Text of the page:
So far, the only school definitely known to have had Gwinnett boys on its register is the College School, held in Gloucester Cathedral, and, nowadays, called the King’s School. The register covers the period from the late 17th century to the early twentieth century (1685 – 1922).

The following Gwinnett names have been found in the College School register:

  • 1686 Sep 30  Richard Gwinneth, son of George Gwinneth of Sherhamton
  • 1692 Aug 22  John Gwinnet, aged 13, son of Revd. Isaac Gwinnet of Ashton (Keynes) in Wiltshire
  • 1694 Apr 19  George Guinnet, age 8, son of George Guinnet of Sherdington
  • 1694 Jul 2   George Guinnett aged 8.5, son of George Guinnett of Brimpsfield
  • 1728 Feb 10   George Gwinnet, aged 7, son of George Gwinnet of Sherdington
  • 1733/4 Jan 14  George Gwinnett, aged 18, son of George Gwinnett of Gloucester
  • 1737 Aug 30  William Gwinnett, aged 18, son of Gwinnett of the City of Gloucester
  • 1739 Jul 9  Samuel Gwinnett, aged 7, son of Samuel Gwinnett of the City of Gloucester

Although it has been said that Button Gwinnett attended the College School, his entry in the register was not found. However, there appear to be some gaps in the registers as there is only one entry in 1740/41 and no entries in 1744/5, 1745/6, 1746/7, 1747/8 and only a single entry marked for 1745 but appearing after 1748/9.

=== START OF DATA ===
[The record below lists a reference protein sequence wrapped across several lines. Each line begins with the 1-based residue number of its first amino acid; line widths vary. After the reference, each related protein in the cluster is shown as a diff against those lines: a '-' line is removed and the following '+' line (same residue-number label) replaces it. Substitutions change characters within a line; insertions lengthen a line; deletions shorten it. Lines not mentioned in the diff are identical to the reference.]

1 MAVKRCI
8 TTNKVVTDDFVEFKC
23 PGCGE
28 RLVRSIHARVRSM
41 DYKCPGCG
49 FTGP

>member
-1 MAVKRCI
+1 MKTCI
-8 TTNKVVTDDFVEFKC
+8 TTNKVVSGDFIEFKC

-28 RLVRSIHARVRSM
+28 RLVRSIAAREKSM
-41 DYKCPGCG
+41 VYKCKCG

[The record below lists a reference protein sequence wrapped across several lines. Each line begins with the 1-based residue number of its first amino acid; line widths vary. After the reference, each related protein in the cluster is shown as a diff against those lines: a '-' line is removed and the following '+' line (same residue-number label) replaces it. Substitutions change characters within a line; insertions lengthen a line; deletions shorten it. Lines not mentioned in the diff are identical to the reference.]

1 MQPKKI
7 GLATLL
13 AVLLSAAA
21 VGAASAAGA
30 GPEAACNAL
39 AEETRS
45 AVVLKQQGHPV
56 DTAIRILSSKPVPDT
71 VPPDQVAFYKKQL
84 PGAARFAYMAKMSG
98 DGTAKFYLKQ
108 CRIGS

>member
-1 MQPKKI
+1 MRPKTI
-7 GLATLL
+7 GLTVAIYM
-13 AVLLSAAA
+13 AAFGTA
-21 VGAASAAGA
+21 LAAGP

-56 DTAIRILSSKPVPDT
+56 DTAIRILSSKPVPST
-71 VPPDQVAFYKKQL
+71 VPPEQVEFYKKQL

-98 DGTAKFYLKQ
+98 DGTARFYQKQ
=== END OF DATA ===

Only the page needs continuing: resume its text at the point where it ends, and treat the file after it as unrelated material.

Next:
In the late 18th century, other Gwinnett boys were attending smaller, less well-known schools in the city of Gloucester.  In a case heard by the Committee for Privileges in 1799 relating to the Berkeley pedigree, Theodore Gwinnett said, on oath, that he attended “a school held by Mr Cook in Oxbody Lane, Gloucester”, when he accompanied a boy called William Cole during the years from 1779 until 1782 or 1783.  This school was later described as being ‘John Cooke’s school’. Presumably this is the school, now called the Crypt School, which was founded by a legacy in the will of John Cooke in 1539. It was originally held in the schoolroom attached to St Mary de Crypt church in Southgate Street.

Another witness stated that Theodore Gwinnett actually went to Mr Mutlow’s school.

Other schools mentioned in the case included one run by someone called Middleton, attended by girls, in Northgate Street, and another run by Mrs Clarke.  Nothing more is known of these schools.

In the 19th century, James Gwinnett, son of Theodore Gwinnett, born 15th May 1806, applied to join the East India Company.  In his application in 1827,, he stated that he had attended several schools ‘but lastly at that of Revd. Doctor Tomkins in Boulogne sur Mer’.